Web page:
Doctors group calls for background checks on all gun buyers

Doctors group calls for background checks on all gun buyers
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The American Medical Association (AMA) voted Wednesday to support waiting periods and background checks for all firearm purchasers.

It’s the latest move from the powerful doctors group to jump forcefully into the nation’s gun debate following the mass shooting in Orlando Sunday, when 49 people were killed.

The organization had previously backed waits and background checks for handgun owners dating back to the 1980s. But the doctors group argued that was too limited to address the epidemic of mass shootings.


“Mass killers have used AR-15s, rifles and handguns, and today we strengthened our policy on background checks and waiting periods to cover them all with the goal of keeping lethal weapons out of the hands of dangerous people,” Dr. Steven J. Stack, a former president of the group, said.

The decision was taken at the group’s annual meeting, where doctors the day before also voted to declare gun violence a “public health crisis.”

Efforts to pass background check legislation face an uphill climb in the Republican-controlled Congress, though.

The last major legislative effort to expand background checks, led by Sens. Joe ManchinJoseph (Joe) ManchinPoll: McConnell is most unpopular senator Dems open to killing filibuster in next Congress Trump nominees meet fiercest opposition from Warren, Sanders, Gillibrand MORE (D-W.Va.) and Pat Toomey (R-Pa.) in 2013 following the Sandy Hook Elementary School shooting in Newtown, Conn., fell short of the 60 votes needed to advance in the face of opposition from the nation’s top gun lobby, the National Rifle Association.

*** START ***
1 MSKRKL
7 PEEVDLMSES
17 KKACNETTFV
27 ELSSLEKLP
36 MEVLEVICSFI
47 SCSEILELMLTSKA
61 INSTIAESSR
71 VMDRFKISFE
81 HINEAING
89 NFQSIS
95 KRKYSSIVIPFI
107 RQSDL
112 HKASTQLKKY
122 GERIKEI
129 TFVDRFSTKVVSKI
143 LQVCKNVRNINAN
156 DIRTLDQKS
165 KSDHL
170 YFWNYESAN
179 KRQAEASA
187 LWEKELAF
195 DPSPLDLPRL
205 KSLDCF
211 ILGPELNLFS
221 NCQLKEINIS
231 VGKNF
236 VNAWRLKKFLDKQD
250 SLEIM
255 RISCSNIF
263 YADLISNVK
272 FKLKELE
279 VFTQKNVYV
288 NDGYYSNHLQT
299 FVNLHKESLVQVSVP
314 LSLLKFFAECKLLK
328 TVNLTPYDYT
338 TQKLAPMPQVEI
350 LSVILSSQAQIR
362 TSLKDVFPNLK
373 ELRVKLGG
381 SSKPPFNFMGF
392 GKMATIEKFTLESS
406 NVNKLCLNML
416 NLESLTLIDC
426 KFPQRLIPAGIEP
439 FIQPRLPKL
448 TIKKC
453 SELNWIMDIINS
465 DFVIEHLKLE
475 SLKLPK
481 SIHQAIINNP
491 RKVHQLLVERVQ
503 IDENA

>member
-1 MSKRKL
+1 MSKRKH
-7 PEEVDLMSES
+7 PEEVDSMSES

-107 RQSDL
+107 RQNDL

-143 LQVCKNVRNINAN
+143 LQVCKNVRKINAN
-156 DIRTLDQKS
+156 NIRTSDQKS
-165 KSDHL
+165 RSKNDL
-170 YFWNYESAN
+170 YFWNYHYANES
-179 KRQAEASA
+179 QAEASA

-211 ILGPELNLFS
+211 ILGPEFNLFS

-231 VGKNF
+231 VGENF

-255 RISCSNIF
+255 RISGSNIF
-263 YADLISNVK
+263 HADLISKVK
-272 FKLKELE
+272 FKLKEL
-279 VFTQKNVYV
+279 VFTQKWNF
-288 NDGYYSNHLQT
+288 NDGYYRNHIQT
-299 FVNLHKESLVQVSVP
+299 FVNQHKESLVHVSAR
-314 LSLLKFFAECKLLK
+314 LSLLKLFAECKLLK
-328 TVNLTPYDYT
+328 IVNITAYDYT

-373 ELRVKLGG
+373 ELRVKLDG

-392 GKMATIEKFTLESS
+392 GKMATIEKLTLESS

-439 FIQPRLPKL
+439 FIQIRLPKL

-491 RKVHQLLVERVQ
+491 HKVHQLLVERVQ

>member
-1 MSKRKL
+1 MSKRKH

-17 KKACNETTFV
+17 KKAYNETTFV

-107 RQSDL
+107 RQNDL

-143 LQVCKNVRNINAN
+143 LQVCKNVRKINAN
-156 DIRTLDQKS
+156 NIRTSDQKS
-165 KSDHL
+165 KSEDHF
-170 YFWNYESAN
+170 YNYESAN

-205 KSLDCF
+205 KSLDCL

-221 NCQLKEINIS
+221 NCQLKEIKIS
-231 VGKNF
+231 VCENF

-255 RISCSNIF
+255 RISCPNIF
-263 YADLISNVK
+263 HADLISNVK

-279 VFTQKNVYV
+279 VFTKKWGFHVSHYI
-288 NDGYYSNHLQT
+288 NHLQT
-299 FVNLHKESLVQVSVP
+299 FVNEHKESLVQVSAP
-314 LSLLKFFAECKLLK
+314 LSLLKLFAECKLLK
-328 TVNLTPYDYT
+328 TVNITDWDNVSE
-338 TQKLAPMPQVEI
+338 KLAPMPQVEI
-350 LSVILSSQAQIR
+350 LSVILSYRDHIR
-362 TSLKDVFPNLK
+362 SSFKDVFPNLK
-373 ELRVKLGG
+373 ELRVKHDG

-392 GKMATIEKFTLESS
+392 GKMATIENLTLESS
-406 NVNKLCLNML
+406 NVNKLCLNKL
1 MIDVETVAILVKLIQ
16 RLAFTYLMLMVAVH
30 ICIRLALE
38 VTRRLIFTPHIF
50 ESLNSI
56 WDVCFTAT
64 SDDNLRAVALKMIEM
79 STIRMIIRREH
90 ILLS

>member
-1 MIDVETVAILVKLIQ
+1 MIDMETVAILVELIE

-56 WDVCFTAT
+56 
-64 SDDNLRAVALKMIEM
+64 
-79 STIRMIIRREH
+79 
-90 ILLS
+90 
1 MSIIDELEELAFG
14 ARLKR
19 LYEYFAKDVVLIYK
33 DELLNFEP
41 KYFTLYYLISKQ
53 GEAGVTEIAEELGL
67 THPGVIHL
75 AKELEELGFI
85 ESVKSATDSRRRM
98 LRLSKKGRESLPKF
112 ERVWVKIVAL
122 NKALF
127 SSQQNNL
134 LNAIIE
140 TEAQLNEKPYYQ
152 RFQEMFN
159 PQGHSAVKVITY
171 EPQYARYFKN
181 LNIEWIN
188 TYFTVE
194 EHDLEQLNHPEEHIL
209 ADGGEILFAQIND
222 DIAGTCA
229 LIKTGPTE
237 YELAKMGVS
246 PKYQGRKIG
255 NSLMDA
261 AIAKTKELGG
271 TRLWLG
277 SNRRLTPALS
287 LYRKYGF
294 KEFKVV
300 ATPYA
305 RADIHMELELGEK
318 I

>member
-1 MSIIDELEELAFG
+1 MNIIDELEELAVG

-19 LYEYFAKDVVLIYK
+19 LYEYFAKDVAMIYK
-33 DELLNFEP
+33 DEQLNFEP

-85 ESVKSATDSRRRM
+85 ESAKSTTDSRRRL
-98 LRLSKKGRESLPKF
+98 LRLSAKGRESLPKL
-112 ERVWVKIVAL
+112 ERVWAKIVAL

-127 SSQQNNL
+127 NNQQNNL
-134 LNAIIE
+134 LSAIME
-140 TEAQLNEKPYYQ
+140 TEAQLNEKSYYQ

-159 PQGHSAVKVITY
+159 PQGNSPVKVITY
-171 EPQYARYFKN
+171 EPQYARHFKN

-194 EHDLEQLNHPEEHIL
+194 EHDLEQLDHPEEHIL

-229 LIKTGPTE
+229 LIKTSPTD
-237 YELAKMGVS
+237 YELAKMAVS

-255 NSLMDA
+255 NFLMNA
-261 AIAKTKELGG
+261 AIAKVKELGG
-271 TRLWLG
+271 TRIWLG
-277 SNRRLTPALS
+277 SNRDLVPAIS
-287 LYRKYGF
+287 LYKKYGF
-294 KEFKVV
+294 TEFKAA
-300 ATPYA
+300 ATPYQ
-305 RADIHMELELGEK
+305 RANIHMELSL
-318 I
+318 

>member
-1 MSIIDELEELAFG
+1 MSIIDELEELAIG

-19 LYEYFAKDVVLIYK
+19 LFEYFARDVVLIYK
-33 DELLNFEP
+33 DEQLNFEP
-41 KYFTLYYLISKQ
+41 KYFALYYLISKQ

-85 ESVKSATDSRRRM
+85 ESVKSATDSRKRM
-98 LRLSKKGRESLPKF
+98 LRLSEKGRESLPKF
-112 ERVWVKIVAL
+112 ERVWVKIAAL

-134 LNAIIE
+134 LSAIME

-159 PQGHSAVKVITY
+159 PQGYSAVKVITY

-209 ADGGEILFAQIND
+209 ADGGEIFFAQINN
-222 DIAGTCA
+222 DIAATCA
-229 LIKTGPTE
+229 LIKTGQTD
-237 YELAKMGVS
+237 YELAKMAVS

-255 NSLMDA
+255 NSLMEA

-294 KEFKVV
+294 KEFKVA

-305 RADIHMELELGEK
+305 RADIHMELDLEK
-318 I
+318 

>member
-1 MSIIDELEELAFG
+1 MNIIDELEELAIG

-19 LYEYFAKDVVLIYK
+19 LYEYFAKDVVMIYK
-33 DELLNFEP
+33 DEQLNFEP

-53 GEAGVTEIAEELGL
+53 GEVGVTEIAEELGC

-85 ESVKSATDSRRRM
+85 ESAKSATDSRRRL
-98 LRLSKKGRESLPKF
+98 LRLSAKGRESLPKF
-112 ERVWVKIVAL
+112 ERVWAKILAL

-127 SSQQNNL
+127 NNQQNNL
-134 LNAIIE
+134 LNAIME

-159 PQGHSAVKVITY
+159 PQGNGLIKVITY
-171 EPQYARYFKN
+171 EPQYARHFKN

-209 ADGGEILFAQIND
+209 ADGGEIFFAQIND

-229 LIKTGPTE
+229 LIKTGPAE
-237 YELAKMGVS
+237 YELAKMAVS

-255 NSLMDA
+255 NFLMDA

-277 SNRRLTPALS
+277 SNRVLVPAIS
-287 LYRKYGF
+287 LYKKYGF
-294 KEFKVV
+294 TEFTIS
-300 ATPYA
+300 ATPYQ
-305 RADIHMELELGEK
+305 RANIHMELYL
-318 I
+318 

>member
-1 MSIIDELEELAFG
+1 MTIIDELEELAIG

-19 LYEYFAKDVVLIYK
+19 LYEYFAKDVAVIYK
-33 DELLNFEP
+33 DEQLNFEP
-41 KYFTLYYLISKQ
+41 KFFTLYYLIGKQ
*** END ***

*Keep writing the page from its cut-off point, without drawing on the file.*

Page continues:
Sen. Charles SchumerCharles (Chuck) Ellis SchumerTop Democrats demand security assessment of Trump properties Lawmakers pay tribute to late Justice Stevens Trump administration denies temporary immigrant status to Venezuelans in US MORE (D-N.Y.) introduced a universal background checks bill in May, under pressure from the Brady Campaign to Prevent Gun Violence. But that Democratic bill is unlikely to get a vote this year.

The AMA also plans to push Congress to roll back legislation that has banned the Centers for Disease Control and Prevention (CDC) from researching gun violence since 1996. Critics say that has had a widespread effect, preventing any federal gun violence research.

Other groups have previously called for lifting the ban. In 2015, 68 other medical and public health organizations called on the federal government to allow funding for gun research.

Supporters said that research is critical to passing effective gun laws.

“I don’t know how many people have passed background checks and then gone on to participate in gun violence,” Dr. Michael E. Greene, a Georgia delegate to the AMA’s annual meeting, told the Macon Telegraph. “I don’t think anybody right now has any idea.”